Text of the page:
Because I once read a pamphlet about the food pyramid in the waiting room of a doctor's office, I do not labor under the impression that candy is good for me. Whenever I find myself mainlining nougat, I don't try to convince myself that it is a distant nutritional relative of kale. When I wake up with a hot case of the Butterfinger sweats, I don't blame Big Chocolate for forcing its wares down my throat. Personal accountability, people. All the cool kids are holding themselves to a higher standard of it.
The "lost footage" unearthed last week by smartwater, in which Jennifer Aniston reveals both a baby bump and a wig-shrouded splotch of patchy brown hair, won't prove the viral supersensation that smartwater clearly expects it to be. Spiritlessly introduced by Ryan Seacrest as "breaking news... leaked online from an online source," the clip catches Aniston in a series of acts - casually crashing a car, unharnessing a girdle, scolding her two children (one an alien and the other a Jimmy Kimmel) and addressing herself in the mirror as "Rachel."
To try and win over more rational-minded TV buffs, however, the Emmys have pumped out one of those crazy-outrageous viral videos that the kids today just can't get enough of. And it's everything you'd expect from an organization that honored Helen Hunt 37 times. Which is to say: tone-deaf, sledgehammer-subtle and unwittingly self-parodying.
Not that we measure the Internet the way we do athletes, but The Onion's 2012 is shaping up as something out of the Babe Ruth canon, minus the Rubenesque torso and frequent near-asphyxiation on husks of ballpark meat. It became the first media institution to reduce a sitting Vice President to a caricature for purposes of light entertainment (Dan Quayle doesn't count - he did it to himself).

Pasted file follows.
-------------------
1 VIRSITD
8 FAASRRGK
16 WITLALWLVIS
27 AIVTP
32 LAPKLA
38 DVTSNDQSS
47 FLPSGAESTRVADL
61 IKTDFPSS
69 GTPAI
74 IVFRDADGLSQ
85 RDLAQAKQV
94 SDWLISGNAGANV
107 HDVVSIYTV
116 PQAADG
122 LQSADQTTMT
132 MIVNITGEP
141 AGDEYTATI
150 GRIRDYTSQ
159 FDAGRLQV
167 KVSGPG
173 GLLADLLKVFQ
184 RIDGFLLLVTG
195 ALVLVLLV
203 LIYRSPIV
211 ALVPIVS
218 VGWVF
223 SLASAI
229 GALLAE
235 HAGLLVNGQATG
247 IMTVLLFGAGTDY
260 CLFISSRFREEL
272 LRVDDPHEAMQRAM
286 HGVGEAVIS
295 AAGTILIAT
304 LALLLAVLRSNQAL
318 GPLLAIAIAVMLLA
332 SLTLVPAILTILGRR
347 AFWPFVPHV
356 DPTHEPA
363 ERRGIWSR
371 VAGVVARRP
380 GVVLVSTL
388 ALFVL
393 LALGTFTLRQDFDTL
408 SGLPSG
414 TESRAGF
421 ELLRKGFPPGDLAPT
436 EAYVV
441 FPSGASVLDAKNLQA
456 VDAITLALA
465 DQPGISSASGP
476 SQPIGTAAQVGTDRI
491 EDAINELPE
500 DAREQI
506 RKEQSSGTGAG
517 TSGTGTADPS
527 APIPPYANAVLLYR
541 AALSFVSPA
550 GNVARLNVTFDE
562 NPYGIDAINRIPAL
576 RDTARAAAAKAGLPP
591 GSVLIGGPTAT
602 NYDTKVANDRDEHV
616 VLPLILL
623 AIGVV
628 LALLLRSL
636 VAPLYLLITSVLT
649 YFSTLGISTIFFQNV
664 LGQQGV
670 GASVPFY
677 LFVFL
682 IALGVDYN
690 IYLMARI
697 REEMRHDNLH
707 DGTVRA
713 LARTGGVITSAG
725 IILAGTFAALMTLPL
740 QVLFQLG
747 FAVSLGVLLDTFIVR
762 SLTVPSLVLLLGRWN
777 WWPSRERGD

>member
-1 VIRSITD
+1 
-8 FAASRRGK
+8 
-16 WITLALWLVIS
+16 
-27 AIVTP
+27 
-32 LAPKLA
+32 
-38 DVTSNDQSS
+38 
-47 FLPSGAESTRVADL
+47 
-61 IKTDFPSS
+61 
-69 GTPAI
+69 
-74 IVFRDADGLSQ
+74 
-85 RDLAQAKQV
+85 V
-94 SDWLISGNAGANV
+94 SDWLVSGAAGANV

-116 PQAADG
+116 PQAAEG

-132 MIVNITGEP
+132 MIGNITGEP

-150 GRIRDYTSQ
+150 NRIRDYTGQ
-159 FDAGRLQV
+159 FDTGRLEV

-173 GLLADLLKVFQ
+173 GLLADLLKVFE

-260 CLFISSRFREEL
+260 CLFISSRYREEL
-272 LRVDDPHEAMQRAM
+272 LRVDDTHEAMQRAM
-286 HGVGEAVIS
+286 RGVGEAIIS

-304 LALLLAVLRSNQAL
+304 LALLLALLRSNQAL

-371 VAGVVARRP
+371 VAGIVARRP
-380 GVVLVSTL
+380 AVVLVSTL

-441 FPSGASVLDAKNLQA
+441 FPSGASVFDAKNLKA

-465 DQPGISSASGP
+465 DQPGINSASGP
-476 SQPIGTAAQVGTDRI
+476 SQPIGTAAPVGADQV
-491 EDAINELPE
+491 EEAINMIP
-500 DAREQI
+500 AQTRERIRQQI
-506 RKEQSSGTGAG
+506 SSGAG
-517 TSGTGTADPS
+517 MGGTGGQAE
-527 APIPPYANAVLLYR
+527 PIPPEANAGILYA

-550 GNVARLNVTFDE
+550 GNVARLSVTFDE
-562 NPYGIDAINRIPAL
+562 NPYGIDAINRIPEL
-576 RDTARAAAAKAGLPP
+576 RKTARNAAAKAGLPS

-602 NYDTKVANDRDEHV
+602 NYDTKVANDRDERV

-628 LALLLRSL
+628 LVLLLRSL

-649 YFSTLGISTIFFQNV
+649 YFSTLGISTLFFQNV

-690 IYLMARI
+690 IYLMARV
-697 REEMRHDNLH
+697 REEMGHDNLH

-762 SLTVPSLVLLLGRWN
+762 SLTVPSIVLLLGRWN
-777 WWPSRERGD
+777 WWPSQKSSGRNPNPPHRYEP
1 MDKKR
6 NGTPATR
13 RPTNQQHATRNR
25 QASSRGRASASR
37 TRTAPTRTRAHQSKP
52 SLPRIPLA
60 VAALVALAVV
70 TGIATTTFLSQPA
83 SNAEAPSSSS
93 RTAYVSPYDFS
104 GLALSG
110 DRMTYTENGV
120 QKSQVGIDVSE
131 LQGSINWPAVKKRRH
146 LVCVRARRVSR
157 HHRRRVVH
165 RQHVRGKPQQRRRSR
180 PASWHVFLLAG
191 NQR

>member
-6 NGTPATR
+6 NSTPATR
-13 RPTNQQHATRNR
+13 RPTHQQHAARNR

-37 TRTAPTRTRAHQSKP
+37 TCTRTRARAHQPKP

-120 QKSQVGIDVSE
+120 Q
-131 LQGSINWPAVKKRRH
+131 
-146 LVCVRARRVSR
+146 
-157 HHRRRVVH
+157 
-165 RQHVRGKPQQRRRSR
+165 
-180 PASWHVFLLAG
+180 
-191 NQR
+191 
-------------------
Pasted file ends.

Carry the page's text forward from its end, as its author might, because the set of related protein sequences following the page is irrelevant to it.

I'm a distracted person, so it would follow that I am a distracted driver. Among the activities in which I regularly engage while careening down twisty roads at 70 mph are scratching itches, burrito-wrangling and manipulating the iPod to find that one song whose name always escapes me - you know, the one with the guitars and melodies and words. I also check in on and converse with my kid, usually stationed two rows back in our suburban colossocruiser.
In this week's edition of my Yay Awesome America F-Yeah power rankings, I've got radio rock riding a new Journey hits compilation up to number 5, freedom surging to number 4 (a post-conventions bounce?), halter tops falling from the top spot to number 3 (boooooo, September!), barbecued meats holding steady at number two and football - awesome American football, not the spritzy foreign kind -- back at the top after a seven-month convalescence. To the surprise of nobody, Francophilia and organic produce remain tied at number 3,747,201.
There are several valid reasons not to do drugs, among them their illegality as per the laws of this great nation, the exhilaration that comes with conforming to non-self-imposed notions of morality, the possibility that they will fry your neural wiring, and the deleterious effect they might have on your driving or taste in music. To that list I'd like to add Anna Dello Russo's "Fashion Shower" series of clips -- because after watching the most recent installment, it's like: Stoned, not stoned -- who can tell the difference anymore?
Here's a question: Do Old Spice's blithely bizarre viral-bait ads and clips actually move product? I don't ask this rhetorically; I ask it hoping that the answer is a firm, unassailable, quantifiable-with-data-and-pie-charts-and-retweetifications-and-whatnot yes. I ask it as an unabashed admirer of the skill with which Old Spice obliterated all traces of its Grandpa-brand past, one who prays the ads spur enough sales and goodwill to ensure that its marketing minions will never be asked to rein themselves in.